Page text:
Eight Years after Katrina, Nearly Half of all Black Residents Have Not Returned Home To New Orleans, Louisiana aka NOLA
Most of us saw the terrible sequence of events that came to be known as Hurricane Katrina.  Millions of people were affected, mostly black and brown.  The worst part was that the US government abandoned those people and left many of them to die on the streets that they lived.
It’s been eight years, and even though Katrina is long gone, millions of residents of New Orleans have yet to return to the city they loved so much.   A total of 1,833 people passed during the storm.  Most of the majority white areas have been rebuilt, but the black neighborhoods have not.
There were 600,000 people left homeless after Katrina and the cost of the damage was $125 bilion.   Only about 30 percent of the residents of the Lower 9th Ward have returned to the city, according to Al-Jazeera. The rest of the neighborhoods have been gentrified by more affluent whites, colleges students, etc. 
Joyce Morris, who lives in the Lower 9th, told Al-Jazeera that it took her six years to rebuild her house.  
“My whole house was underwater. The whole entire house was underwater,” Morris said.
She says that many of her neighbors are afraid of returning to the city after enduring the horrors that they were forced to face. There is also a shortage of housing which is partly a result of rising housing cost. A city which was once had rentals in the city for as cheap as 500 dollars now has doubled and in some cases tripled. 
“We’re not exaggerating when we say these things … people are scared to come back,” she said.
This week, a group of residents and elected officials have come together to talk about the impact that climate change has had on residents of the gulf coast area.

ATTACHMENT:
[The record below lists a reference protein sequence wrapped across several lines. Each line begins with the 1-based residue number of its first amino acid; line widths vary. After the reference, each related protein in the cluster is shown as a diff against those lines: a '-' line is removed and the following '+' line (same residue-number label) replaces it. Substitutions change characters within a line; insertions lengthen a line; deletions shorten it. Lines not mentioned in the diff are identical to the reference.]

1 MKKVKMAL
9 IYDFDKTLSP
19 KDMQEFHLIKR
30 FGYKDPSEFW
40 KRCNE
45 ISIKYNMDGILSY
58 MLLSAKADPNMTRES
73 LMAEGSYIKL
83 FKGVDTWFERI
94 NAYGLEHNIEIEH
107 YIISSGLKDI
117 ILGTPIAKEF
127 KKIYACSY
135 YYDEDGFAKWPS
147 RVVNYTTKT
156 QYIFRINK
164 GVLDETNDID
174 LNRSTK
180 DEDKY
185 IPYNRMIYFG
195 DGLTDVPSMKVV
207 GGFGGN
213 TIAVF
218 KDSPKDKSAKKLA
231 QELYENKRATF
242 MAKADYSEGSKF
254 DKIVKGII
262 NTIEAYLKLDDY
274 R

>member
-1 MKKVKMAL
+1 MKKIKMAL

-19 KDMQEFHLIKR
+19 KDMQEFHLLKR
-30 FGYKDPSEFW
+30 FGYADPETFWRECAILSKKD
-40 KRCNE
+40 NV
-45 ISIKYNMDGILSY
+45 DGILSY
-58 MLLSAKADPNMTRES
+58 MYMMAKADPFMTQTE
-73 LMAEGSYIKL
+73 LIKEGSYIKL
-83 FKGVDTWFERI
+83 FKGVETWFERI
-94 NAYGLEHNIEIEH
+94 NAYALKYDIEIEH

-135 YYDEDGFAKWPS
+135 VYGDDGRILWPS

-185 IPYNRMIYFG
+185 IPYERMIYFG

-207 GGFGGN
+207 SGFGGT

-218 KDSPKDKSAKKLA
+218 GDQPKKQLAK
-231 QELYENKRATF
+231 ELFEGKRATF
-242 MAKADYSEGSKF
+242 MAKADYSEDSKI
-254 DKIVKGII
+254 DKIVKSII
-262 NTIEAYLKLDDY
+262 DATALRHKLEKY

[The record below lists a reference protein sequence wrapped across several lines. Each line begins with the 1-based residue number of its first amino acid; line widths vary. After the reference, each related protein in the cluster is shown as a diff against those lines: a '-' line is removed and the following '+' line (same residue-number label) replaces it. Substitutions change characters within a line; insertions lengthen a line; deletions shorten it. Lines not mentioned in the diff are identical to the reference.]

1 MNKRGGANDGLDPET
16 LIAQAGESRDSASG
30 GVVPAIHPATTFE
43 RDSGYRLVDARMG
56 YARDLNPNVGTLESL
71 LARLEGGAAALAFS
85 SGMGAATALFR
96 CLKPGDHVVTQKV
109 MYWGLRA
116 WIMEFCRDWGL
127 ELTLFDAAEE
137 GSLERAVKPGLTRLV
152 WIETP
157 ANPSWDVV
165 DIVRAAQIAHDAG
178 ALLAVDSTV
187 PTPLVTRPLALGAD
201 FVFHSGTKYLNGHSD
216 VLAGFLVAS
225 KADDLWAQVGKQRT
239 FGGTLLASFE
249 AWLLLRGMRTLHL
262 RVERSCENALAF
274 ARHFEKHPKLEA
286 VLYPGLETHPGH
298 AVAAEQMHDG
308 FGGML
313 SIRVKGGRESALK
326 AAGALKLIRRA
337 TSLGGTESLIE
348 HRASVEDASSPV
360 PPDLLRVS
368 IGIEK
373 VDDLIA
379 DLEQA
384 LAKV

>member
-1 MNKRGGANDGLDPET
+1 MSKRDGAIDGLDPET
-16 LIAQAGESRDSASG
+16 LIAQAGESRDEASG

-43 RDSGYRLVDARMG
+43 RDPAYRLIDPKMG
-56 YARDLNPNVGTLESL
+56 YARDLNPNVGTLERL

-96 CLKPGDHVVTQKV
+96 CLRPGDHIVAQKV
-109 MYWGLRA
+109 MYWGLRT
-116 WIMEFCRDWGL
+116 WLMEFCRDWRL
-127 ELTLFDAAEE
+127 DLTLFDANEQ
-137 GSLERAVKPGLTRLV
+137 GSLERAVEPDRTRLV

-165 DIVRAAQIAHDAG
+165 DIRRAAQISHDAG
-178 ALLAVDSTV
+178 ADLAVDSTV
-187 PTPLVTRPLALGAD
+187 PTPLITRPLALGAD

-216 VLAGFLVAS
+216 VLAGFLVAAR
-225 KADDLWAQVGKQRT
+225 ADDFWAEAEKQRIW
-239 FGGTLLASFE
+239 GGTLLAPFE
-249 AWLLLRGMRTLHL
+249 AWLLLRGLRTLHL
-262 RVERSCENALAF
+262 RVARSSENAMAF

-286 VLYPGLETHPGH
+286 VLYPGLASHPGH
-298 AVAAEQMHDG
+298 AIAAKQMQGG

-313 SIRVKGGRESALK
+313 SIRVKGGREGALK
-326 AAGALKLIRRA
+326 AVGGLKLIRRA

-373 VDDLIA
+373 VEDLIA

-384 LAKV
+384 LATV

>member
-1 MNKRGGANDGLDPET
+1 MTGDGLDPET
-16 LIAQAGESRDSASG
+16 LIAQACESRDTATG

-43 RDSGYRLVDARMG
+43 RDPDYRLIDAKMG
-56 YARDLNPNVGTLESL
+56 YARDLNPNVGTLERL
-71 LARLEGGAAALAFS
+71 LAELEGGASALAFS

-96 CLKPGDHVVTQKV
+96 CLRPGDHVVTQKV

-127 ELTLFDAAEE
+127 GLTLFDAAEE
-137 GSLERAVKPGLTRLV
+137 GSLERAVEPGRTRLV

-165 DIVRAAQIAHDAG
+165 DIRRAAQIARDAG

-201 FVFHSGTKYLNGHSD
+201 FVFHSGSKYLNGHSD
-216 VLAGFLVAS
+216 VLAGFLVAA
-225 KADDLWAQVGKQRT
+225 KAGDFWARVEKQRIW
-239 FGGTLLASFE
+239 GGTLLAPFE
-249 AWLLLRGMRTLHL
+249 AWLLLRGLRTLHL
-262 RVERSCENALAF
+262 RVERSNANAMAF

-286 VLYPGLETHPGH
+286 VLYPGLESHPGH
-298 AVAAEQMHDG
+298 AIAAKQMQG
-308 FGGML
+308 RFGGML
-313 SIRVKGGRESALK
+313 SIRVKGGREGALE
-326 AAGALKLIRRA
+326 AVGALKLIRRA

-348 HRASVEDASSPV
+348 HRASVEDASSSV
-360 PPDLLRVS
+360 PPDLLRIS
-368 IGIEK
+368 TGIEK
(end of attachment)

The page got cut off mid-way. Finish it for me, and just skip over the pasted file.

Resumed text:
“In the past eight decades, Louisiana has lost 1,880 square miles of coastal marshes or an area about the size of Manhattan,” Norma Jean Sabiston of the Climate Action Committee Louisiana told the Times-Picayune. “It is land that Louisiana and our nation cannot afford to lose.”

A government report on the coast reveals that African Americans were the least likely to return to the Gulf Coast out of all groups of people.   A total of 82 percent of whites returned, but only 54 percent of African Americans.  It has also been revealed that black residents were given a lot less money to rebuild, leading to a lack of development in predominantly black areas.

Eight Years after Katrina, Nearly Half of all Black Residents Have Not Returned Home To New Orleans, Louisiana aka NOLA

Most of us saw the terrible sequence of events that came to be known as Hurricane Katrina.  Millions of people were affected, mostly black and brown.  The worst part was that the US government abandoned those people and left many of them to die on the streets that they lived.

It’s been eight years, and even though Katrina is long gone, millions of residents of New Orleans have yet to return to the city they loved so much.   A total of 1,833 people passed during the storm.  Most of the majority white areas have been rebuilt, but the black neighborhoods have not.

There were 600,000 people left homeless after Katrina and the cost of the damage was $125 bilion.   Only about 30 percent of the residents of the Lower 9th Ward have returned to the city, according to Al-Jazeera. The rest of the neighborhoods have been gentrified by more affluent whites, colleges students, etc. 

Joyce Morris, who lives in the Lower 9th, told Al-Jazeera that it took her six years to rebuild her house.  

“My whole house was underwater. The whole entire house was underwater,” Morris said.

She says that many of her neighbors are afraid of returning to the city after enduring the horrors that they were forced to face. There is also a shortage of housing which is partly a result of rising housing cost. A city which was once had rentals in the city for as cheap as 500 dollars now has doubled and in some cases tripled. 

“We’re not exaggerating when we say these things … people are scared to come back,” she said.

This week, a group of residents and elected officials have come together to talk about the impact that climate change has had on residents of the gulf coast area.

“In the past eight decades, Louisiana has lost 1,880 square miles of coastal marshes or an area about the size of Manhattan,” Norma Jean Sabiston of the Climate Action Committee Louisiana told the Times-Picayune. “It is land that Louisiana and our nation cannot afford to lose.”

A government report on the coast reveals that African Americans were the least likely to return to the Gulf Coast out of all groups of people.   A total of 82 percent of whites returned, but only 54 percent of African Americans.  It has also been revealed that black residents were given a lot less money to rebuild, leading to a lack of development in predominantly black areas.

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